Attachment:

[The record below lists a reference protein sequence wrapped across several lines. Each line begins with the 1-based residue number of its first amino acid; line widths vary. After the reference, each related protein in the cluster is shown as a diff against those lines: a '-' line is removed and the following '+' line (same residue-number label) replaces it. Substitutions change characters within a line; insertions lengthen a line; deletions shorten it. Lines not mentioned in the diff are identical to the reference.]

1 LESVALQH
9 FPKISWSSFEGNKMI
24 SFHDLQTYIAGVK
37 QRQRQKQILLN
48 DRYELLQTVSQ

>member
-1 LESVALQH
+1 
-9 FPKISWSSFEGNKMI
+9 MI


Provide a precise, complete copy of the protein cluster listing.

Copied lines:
[The record below lists a reference protein sequence wrapped across several lines. Each line begins with the 1-based residue number of its first amino acid; line widths vary. After the reference, each related protein in the cluster is shown as a diff against those lines: a '-' line is removed and the following '+' line (same residue-number label) replaces it. Substitutions change characters within a line; insertions lengthen a line; deletions shorten it. Lines not mentioned in the diff are identical to the reference.]

1 LESVALQH
9 FPKISWSSFEGNKMI
24 SFHDLQTYIAGVK
37 QRQRQKQILLN
48 DRYELLQTVSQ

>member
-1 LESVALQH
+1 
-9 FPKISWSSFEGNKMI
+9 MI